Hoglund was an early pioneer in the research and development of physical memory forensics, now considered standard practice in computer forensics in law enforcement. He saw the physical memory as a complex snapshot of interrelated structures and data arrays, instead of just a flatfile full of strings. The original application was not forensics, but rootkit detection and process hiding – showing how physical memory forensics grew partly from rootkit development.[23] With the release of HBGary's product Responder in 2008, Hoglund was one of the first to deliver OS reconstruction to the market, pivotal in the use of physical memory to reconstruct software and user behavior. Responder PRO continues to be a staple tool for law enforcement and incident response today.


  1. ^ Nate Anderson (February 10, 2011). "How one man tracked down Anonymous—and paid a heavy price". Ars Technica.
  2. ^ Nate Anderson (19 February 2011). "Black ops: how HBGary wrote backdoors for the government". Ars Technica.
  3. ^ Tim Greene (19 February 2011). "Stolen HBGary e-mails indicate it was planning a "new breed of rootkit"". Network World. Archived from the original on 15 October 2012.
  4. ^ staff (2 April 2012). "HBGary acquisition by ManTech complete". Sacramento Business Journal.
  5. ^ "About Us : Reverse Engineering Rootkits by Greg Hoglund, HBGary & Rich Cummings, HBGary". Black Hat. Retrieved 2011-06-20.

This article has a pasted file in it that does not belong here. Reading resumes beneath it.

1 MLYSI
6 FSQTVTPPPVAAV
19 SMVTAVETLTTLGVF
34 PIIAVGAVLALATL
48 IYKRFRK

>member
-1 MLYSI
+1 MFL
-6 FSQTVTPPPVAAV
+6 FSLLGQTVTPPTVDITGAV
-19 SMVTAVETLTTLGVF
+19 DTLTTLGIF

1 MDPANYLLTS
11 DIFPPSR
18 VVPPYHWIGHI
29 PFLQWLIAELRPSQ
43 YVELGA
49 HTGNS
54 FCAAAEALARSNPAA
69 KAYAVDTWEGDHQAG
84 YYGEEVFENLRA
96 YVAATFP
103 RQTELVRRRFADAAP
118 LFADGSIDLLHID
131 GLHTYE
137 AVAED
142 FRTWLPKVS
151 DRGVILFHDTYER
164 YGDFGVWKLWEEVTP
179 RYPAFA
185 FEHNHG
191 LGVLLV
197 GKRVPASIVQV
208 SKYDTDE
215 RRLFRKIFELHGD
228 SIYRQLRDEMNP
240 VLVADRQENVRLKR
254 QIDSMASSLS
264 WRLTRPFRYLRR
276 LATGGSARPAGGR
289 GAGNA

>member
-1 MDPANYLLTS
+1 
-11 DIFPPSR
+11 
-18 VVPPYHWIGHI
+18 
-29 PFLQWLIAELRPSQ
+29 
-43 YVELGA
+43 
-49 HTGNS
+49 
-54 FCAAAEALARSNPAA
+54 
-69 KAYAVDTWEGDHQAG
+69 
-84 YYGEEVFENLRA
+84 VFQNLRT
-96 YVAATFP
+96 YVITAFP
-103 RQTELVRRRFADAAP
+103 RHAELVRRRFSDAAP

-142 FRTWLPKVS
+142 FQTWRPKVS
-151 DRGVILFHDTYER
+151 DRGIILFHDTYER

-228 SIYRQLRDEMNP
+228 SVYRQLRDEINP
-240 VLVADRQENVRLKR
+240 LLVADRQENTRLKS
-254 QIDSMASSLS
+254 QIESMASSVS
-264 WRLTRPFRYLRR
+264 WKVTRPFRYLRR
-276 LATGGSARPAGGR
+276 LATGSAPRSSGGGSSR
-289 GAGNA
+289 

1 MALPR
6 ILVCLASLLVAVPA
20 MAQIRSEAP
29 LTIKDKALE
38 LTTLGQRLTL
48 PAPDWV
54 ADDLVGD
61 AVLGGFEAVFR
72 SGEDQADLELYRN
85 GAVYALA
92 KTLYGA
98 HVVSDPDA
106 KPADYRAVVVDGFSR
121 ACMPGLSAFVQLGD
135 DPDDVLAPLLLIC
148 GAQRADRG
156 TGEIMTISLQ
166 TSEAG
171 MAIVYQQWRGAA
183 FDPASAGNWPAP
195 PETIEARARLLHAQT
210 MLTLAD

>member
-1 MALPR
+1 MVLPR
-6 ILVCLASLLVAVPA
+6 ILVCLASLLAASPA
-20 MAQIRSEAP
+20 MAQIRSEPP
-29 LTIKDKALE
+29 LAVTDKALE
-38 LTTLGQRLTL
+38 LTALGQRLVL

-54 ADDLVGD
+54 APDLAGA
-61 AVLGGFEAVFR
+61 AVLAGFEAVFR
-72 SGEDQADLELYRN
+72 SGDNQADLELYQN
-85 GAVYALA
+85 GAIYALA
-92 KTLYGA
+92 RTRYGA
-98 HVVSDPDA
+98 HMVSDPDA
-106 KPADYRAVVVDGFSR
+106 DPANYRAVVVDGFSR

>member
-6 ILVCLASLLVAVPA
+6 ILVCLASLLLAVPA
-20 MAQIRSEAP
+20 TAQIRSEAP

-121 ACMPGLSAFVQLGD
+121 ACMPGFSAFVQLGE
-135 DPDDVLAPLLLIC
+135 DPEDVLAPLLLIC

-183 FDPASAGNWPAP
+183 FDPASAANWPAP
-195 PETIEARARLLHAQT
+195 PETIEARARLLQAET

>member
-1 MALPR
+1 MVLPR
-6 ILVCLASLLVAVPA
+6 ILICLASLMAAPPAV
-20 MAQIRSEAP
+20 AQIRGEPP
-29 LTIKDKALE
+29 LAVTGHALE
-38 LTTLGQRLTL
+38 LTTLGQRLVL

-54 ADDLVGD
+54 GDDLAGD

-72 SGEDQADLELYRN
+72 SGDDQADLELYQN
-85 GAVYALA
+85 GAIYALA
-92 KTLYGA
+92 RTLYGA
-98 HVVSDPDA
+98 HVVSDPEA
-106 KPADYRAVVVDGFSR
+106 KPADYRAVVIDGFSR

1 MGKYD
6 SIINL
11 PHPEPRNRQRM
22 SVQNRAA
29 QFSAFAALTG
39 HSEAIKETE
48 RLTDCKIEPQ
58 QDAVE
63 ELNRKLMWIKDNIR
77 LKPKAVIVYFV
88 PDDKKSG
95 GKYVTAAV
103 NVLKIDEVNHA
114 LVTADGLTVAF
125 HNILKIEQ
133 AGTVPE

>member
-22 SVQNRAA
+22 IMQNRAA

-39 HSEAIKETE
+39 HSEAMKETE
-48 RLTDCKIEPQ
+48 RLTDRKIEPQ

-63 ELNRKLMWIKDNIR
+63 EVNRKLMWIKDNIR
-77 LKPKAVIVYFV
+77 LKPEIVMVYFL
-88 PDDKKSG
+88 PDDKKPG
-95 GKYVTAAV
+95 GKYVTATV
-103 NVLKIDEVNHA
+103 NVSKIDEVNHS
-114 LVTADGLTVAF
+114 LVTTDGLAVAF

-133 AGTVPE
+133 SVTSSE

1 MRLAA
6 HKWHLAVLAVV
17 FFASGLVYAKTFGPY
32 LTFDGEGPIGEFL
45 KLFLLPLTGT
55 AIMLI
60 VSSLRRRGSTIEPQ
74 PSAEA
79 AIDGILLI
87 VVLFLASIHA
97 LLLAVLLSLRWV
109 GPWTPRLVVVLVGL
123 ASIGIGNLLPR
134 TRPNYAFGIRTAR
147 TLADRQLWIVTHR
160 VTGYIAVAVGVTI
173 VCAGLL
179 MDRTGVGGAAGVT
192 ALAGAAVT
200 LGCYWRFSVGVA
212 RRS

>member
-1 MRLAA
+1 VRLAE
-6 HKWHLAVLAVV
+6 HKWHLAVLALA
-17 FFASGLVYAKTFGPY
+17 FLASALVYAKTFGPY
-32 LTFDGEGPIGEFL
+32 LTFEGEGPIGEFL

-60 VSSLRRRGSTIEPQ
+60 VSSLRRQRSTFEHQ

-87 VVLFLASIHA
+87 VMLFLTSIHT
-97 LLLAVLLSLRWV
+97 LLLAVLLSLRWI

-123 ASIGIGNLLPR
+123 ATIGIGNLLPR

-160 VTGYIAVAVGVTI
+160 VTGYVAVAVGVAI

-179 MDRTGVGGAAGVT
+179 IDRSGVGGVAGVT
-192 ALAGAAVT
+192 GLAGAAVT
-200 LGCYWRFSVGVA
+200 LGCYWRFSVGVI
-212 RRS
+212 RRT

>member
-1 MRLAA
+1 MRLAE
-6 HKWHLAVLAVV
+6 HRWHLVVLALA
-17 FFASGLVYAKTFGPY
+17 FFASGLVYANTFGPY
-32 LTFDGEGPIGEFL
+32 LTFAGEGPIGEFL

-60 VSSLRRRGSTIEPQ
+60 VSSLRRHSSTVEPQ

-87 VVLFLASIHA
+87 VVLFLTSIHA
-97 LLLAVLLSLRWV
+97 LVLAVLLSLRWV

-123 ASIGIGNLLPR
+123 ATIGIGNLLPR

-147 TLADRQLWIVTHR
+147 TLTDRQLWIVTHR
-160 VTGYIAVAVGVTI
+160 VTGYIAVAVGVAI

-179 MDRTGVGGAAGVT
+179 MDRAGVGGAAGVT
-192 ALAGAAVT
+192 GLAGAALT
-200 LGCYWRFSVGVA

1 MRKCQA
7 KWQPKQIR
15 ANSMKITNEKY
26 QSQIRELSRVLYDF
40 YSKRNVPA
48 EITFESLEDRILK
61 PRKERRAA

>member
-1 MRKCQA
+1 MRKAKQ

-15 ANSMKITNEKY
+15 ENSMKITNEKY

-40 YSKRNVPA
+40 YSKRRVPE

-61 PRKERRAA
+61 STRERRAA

6. ^ "Web Application Security". Archived from the original on 2014-08-30. Retrieved 2011-06-20.
  7. ^ Krill, Paul (2004-09-14). "LogicLibrary buys BugScan | Developer World". InfoWorld. Archived from the original on 2008-05-15. Retrieved 2011-06-20.
  8. ^ MandaSoft (2 April 2012). "ManTech International Corporation will acquire HBGary Inc". BusinessWire.
  9. ^ US grant 8484152, Michael Gregory Hoglund, "Fuzzy Hash Algorithm", published 2009-6-26 
  10. ^ US grant 7620851, Michael Gregory Hoglund, "Fault injection methods and apparatus", published 2007-1-31 
  11. ^ US applied 20120110673, Michael Gregory Hoglund, "Inoculator and antibody for computer security", published 2011-9-23 
  12. ^ US applied 20110067108, Michael Gregory Hoglund, "Digital DNA sequence", published 2011-9-23 
  13. ^ US applied 20010013052, Greg Hoglund, "Universal method and apparatus for disparate systems to communicate", published 2001-8-09 
  14. ^ "Phrack Magazine". Retrieved 2011-06-20.
  15. ^ Eric Lipton (11 February 2011). "Hackers Reveal Offers to Spy on Corporate Rivals". New York Times.
  16. ^ Brian Krebs (7 February 2011). "HBGary Federal Hacked by Anonymous". Krebs on Security.
  17. ^ Rob Lemos (22 March 2011). "HBGary's Hoglund sheds light on Anonymous". Computerworld.
  18. ^ U.S. Attorney's Office (6 March 2012). "Hacker of Sacramento Company HBGary Pleads Guilty". Federal Bureau of Investigation.
  19. ^ "Archived copy". Archived from the original on 2007-04-06. Retrieved 2013-10-19.{{cite web}}: CS1 maint: archived copy as title (link)
  20. ^ "rootkit - dot com". Archived from the original on 5 February 2011.
  21. ^ Lucian Constantin (14 February 2011). " Compromise Poses Risks to Other Sites". softpedia.
  22. ^ Gerry Smith (19 February 2013). "Anonymous Helps Researchers Link Hackers To Chinese Army". Huffington Post.
  23. ^ Greg Hoglund (25 May 2011). "A Brief History of Physical Memory Forensics". Fast Horizon.

External links[edit]